Looking to learn about moray eels? You’re in the right place, we’ve got everything you want to know: diet, habitat, behavior, and more!
34 Moray Eel Facts
They have sharp, jagged teeth. They’re covered in toxic slime. They devour their prey with a set of double jaws. They are some scary animals.
Moray eels are some of the weirdest animals in the ocean, but there’s more to the species than their most terrifying features.
For example, they’re actually quite intelligent, and they’ve been known to cooperate with other fish during hunts. You wouldn’t know this if you only listened to headlines about “Murderous Morays.”
Let’s learn some facts about these fascinating fish that you may not have known before.
1. What does the moray eel look like?
Since there are hundreds of species of moray eels, they can run the gamut in terms of appearance.
They can be black, brown, green, blue, yellow or white. They can be spotted, striped, freckled or mottled. They can be smaller than a ruler or larger than the world’s tallest human. They are kind of the definition of diversity.
Despite their differences, however, you can usually tell when you’re looking at a moray eel. They have several big similarities in terms of shape.
For example, all moray eels have a dorsal fin that runs the length of their bodies. They also lack pelvic and pectoral fins, which is one of the reasons why they have such a smooth, serpentine figure. Their body line is unbroken.
Another distinctive feature of the moray eel is the jaw. These creatures have wide mouths with two sets of sharp-toothed jaws that are used for catching and consuming their prey. Yikes!
2. How big is a moray eel?
The smallest moray eel species is the minute moray (Anarchias galapagensis), and it measures just 14 centimeters long.
On the flip side, the biggest moray eel species is the giant moray eel (Gymnothorax javanicus), and it can grow up to 9 – 10 feet long. That’s bigger than both a human and a bottlenose dolphin!
3. How much does a moray eel weigh?
This is another answer that depends on the species. As previously mentioned, the biggest moray eel species is the giant moray, and it can reach a whopping 65 pounds or more.
On the other hand, the smallest moray eel species can weigh just a few ounces.
4. How many species of moray eels are there?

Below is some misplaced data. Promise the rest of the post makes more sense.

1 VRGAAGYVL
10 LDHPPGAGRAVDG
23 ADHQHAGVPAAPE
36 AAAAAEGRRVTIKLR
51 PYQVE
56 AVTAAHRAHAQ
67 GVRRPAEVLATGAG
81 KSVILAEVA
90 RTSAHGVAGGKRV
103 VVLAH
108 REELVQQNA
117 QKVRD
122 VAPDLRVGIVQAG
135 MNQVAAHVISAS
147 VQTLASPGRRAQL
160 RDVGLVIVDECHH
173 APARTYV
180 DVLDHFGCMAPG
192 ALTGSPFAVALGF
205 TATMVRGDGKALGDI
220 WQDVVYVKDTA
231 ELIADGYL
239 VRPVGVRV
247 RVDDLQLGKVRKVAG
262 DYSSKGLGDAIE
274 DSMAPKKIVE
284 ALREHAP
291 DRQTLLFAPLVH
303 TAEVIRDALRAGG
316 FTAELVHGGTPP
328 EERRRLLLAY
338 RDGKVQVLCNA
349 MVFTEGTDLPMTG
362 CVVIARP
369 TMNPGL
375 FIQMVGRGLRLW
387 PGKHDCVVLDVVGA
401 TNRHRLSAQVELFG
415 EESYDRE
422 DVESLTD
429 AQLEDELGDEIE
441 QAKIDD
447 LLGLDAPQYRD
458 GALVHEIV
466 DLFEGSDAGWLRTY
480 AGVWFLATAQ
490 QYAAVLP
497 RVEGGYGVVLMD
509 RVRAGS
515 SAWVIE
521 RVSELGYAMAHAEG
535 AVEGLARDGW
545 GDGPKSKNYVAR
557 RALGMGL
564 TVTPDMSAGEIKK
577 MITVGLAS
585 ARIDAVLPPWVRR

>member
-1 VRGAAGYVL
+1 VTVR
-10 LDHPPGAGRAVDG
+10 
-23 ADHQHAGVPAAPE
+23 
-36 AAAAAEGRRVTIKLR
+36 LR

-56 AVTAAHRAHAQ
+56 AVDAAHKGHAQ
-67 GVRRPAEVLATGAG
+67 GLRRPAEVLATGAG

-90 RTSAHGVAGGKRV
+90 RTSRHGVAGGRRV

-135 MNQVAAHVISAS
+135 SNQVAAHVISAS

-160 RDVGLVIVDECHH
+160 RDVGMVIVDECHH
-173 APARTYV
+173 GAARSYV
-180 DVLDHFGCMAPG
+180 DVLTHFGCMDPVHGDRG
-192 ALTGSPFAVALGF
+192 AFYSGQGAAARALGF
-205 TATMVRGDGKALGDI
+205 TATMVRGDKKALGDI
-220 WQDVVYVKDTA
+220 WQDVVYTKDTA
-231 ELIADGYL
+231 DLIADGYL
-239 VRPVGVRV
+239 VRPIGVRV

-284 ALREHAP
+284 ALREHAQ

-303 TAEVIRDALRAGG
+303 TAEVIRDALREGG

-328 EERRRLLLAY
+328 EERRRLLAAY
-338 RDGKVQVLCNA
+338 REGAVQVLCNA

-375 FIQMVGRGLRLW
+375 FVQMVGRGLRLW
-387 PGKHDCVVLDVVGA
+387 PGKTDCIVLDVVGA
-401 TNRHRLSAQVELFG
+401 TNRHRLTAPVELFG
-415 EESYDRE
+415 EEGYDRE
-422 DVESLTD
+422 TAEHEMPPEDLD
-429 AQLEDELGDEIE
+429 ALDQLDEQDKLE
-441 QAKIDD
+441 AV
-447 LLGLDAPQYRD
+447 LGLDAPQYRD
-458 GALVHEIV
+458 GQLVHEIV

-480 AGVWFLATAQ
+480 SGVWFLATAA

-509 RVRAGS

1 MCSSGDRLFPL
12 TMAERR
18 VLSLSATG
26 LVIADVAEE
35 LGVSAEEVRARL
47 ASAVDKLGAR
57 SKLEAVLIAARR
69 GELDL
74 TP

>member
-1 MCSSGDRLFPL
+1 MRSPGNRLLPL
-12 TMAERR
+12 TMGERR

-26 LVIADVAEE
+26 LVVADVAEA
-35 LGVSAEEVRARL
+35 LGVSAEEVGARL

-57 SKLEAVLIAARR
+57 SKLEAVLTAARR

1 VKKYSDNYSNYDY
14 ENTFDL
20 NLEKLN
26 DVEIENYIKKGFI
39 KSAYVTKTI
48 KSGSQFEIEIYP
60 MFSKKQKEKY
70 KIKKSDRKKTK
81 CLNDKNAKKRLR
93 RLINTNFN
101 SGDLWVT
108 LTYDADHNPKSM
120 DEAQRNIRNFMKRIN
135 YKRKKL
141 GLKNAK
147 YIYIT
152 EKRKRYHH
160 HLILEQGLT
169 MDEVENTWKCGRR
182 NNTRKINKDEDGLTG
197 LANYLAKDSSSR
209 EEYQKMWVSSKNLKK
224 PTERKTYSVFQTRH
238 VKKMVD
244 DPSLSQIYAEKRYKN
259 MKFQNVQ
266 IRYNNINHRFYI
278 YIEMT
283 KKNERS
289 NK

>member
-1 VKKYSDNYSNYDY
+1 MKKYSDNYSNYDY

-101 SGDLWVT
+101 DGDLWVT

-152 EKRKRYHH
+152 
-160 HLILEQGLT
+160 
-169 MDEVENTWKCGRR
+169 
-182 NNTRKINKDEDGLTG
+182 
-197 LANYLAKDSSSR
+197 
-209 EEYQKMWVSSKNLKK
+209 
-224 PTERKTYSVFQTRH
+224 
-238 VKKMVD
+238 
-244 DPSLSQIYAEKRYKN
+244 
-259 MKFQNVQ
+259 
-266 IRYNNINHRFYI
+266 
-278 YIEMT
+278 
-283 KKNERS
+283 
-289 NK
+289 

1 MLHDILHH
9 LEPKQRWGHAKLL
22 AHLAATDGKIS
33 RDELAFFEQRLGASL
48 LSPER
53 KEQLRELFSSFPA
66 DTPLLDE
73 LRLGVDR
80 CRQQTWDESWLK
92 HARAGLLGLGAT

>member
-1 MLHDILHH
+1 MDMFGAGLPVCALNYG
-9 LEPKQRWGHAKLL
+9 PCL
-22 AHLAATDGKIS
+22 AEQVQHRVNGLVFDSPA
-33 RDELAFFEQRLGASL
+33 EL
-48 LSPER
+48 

There are more than 200 species of moray eel out there. While they look and function the same, they differ in size, color, diet, and habitat.
For example, some moray eels live in saltwater while others live in freshwater, and there are some that straddle the line in brackish water.
5. What are the most common moray eel species?
We’d keep you here all day if we tried to talk about every single species of moray eel. If you want some of the highlights, however, here are a few of the most notable species!
- Ribbon moray eels (Rhinomuraena quaesita) have bright blue bodies with yellow jaws. They resemble Chinese dragons with their colorful appearance and high dorsal fins. They’re also suspected of being hermaphrodites that change from male to female as they age.
- Fangtooth moray eels (Enchelycore anatina) have jagged, glass-like teeth that protrude from their first set of jaws. They also have bright yellow heads with brown-and-yellow spotted bodies that give them the nickname tiger moray and birds-eye moray.
- Giant moray eels (Gymnothorax javanicus) are the largest morays by mass. They measure 9 – 10 feet long and weigh an average of 65 pounds. However, Gangetic morays (Strophidon sathete) are the longest morays; the record breaker was 12.9 feet when caught on the Australian coast in 1927. Those are some freakishly big eels!
- Laced moray eels (Gymnothorax favagineus) are also known as leopard morays or honeycomb morays because of the black spots on their white and tan bodies. These spots reflect the amount of camouflage in their environment, so if they live in an area with less coral, they’ll also have fewer spots.
- Golden-tail moray eels (Gymnothorax miliaris), also known as yellow canary morays, are popular among fish owners. They have a visually interesting appearance and are known to be quite active in their aquariums.
- Unicorn moray eels (Echidna unicolor) have ghostly white or tan bodies with dark rings at the tops of their heads.